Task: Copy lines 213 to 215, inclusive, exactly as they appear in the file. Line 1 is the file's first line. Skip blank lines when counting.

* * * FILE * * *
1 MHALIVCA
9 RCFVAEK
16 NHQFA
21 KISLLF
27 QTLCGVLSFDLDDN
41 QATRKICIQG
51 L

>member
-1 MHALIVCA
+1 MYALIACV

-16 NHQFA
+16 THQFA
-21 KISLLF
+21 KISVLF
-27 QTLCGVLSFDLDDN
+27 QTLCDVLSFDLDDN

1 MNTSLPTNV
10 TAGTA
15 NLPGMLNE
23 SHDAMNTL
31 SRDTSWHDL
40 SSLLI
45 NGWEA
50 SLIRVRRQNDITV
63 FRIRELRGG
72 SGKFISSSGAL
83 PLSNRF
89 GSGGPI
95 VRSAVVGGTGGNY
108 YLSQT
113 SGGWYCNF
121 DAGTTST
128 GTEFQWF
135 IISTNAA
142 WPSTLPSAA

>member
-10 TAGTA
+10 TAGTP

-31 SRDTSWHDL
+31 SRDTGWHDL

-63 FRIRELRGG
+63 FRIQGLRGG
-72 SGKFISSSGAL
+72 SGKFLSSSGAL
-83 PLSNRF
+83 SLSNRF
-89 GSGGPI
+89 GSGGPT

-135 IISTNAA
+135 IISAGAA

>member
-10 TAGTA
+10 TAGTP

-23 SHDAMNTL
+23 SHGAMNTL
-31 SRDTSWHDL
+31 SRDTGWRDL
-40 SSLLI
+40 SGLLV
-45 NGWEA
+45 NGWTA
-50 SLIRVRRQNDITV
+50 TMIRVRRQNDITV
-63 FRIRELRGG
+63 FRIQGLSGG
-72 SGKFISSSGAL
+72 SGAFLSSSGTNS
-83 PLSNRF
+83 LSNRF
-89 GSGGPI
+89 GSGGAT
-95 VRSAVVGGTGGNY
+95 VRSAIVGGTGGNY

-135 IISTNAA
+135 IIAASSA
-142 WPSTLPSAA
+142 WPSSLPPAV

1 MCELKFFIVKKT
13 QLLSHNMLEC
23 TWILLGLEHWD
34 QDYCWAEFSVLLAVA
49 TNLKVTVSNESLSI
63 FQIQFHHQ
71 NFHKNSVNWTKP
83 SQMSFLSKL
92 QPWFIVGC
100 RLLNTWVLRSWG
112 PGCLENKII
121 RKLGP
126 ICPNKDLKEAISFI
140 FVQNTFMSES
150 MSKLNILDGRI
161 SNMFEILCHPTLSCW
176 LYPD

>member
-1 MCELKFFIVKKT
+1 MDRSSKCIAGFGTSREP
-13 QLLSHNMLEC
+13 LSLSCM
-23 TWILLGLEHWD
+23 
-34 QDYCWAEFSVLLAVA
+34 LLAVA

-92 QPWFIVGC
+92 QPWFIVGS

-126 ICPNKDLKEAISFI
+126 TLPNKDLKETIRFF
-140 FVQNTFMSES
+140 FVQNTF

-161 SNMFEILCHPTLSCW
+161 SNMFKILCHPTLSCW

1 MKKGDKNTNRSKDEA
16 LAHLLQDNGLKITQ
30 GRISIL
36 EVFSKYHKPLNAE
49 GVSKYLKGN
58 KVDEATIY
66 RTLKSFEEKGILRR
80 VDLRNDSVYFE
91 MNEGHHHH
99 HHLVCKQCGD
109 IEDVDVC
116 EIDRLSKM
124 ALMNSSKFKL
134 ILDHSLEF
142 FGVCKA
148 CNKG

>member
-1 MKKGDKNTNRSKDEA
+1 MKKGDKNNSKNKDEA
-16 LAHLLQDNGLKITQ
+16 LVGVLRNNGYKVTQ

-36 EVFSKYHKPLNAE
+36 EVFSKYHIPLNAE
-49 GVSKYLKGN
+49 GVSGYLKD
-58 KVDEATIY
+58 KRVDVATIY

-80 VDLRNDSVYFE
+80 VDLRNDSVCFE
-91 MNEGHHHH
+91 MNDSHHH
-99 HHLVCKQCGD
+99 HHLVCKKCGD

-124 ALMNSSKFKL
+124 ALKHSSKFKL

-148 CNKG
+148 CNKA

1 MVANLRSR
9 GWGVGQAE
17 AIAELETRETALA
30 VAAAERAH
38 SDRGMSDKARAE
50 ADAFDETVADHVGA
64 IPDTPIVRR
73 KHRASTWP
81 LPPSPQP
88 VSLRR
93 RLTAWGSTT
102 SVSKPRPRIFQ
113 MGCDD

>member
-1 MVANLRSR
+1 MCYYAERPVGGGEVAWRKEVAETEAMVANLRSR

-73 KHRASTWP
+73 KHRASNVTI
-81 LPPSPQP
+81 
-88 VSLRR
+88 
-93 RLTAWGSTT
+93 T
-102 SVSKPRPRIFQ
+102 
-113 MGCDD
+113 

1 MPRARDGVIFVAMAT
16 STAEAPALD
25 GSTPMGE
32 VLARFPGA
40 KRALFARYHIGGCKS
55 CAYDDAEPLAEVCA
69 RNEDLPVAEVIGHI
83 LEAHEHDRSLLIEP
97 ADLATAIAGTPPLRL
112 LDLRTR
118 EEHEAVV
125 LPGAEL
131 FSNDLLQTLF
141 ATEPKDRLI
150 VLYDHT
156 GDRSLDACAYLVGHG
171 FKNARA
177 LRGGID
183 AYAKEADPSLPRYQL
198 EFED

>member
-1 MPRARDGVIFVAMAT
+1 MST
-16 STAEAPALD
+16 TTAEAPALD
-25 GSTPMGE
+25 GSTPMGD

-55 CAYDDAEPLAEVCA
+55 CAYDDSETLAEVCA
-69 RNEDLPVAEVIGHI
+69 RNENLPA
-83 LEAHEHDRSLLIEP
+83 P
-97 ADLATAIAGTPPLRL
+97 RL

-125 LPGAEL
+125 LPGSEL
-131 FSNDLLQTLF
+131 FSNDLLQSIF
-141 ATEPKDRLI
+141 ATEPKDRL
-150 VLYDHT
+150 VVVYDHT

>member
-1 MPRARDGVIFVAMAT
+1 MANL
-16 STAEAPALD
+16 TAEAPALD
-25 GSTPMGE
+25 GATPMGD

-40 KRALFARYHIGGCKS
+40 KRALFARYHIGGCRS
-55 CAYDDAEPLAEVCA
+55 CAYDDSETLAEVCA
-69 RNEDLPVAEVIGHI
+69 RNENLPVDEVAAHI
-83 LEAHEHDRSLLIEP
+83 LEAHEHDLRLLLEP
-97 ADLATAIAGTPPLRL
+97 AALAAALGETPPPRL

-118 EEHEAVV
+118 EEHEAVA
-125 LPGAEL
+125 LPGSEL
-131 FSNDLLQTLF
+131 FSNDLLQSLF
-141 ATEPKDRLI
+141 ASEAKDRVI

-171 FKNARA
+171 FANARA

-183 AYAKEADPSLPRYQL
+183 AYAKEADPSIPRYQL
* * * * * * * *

+125 LPGSEL
-131 FSNDLLQTLF
+131 FSNDLLQSIF